National team

Northern Ireland's international team, despite a poor run of form in the late 1990s and first few years of the 21st century, and a corresponding slump in the FIFA World Rankings, enjoyed great success in the early and mid 80's and recently have had a revival in their fortunes under manager former Lawrie Sanchez, with home wins over Spain and England.

Most of the players come from the English or Scottish leagues although occasional appearances of Irish League players have been known.

Rugby Union

Rugby union is a popular team sport played in Ireland. The sport is organised on an all-Ireland basis with one team, governing body and league for both the Republic of Ireland and Northern Ireland.

Governing body

The Irish Rugby Football Union are the governing body for rugby union in Ireland. The IRFU is divided into four branches which represent the four provinces of Ireland: Ulster, Munster, Leinster and Connacht.


"See also" Irish rugby union system

Irish provinces compete in the Celtic League, now sponsored by Magners, against Welsh regions and Scotland super-districts. The Irish provinces also compete in the Heineken Cup and Connacht compete in the European Challenge Cup.

Competitions have taken place since the late 1800s with the modern day Inter Provincial Championship between Munster, Leinster, Ulster and Connacht first contested in 1920.

Another focus for the domestic game in Ireland is the All Ireland League. This was started in 1990 and has now expanded to three divisions.


According to the IRB Ireland has 201 rugby union clubs; 614 referees; 25,000 pre-teen male players; 35,000 teen male players; 14,500 senior male players (total male players 74,500) as well as 10,000 pre-teen female players; 800 teen female players; 1,200 senior female players (total female players 12,000). The IRFU [ Annual Report for season 2006-2007] reported playing figures within Ireland as follows:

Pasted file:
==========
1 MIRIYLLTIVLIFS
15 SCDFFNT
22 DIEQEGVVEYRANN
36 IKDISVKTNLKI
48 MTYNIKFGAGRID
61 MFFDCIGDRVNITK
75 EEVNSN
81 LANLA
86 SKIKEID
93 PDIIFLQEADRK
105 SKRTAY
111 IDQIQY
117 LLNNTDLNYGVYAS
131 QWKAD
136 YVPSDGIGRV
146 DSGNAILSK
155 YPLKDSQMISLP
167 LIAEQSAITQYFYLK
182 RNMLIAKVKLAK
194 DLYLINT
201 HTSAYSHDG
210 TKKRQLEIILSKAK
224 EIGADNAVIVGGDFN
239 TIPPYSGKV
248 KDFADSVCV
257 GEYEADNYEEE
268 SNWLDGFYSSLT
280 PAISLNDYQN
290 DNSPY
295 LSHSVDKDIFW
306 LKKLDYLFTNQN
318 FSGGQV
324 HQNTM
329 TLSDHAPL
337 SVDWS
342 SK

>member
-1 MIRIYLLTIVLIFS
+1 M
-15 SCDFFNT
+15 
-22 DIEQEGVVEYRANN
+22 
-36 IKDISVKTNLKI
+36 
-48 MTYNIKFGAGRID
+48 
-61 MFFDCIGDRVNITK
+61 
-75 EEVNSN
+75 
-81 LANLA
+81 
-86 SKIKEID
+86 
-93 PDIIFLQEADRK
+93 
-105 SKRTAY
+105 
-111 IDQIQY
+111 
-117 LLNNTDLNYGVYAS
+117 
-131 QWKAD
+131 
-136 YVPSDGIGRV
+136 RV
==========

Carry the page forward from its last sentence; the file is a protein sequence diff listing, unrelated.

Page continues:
*Adult Male Players: 21740
*Women Players: 1756
*Number of Secondary Schools Players: 23586
*Number of Youth Players: 12472
*Number of Mini Rugby Players: 10967
*Primary School: 32209


In Northern Ireland rugby union has traditionally been seen as a unionist sport with nationalists preferring to play Gaelic Athletic Association sports.

In many ways secondary schools are the heart of rugby union in Ireland. Notable rugby union schools include Crescent College, Christian Brothers College, Cork, Presentation Brothers College, Cork, St. Conleth's College, Rockwell College, Clongowes Wood College, Belvedere College, Blackrock College, Mount Temple, St. Michael's College, Terenure College Castleknock College also Garbally College, The Jez, Marist College and Sligo Grammar from Connacht and the Belfast giants Campbell college, the Royal Belfast Academical Institution and Methodist College Belfast.

Current trends

The professional era and the advent of the Celtic League and Heineken Cup has seen rugby union become a major spectator sport in Ireland. European Cup games are generally well supported in all the provinces with sell outs the norm and massive crowds in Dublin's Lansdowne Road for the Quarter and Semis which Ulster have won and Munster and Leinster have reached. Ulster have led the Celtic League attendances for 3 years in the row and Connacht, Munster and Leinster's crowds have grown year on year. All the provinces are planning major ground upgrades to increase capacity and comfort.

Ireland international games sell out against all but the weakest opposition, and with the team playing at Croke Park this year the attendances may reach 80,000.

The All-Ireland national team

The Ireland national team are considered by the IRB to be in the first tier.

Ireland contest the Millennium Trophy with England as part of the Six Nations Championship.

Every four years the British and Irish Lions go on tour with players from Ireland as well as England, Scotland and Wales.

ee also

*Sport in Ireland
*Sport in the United Kingdom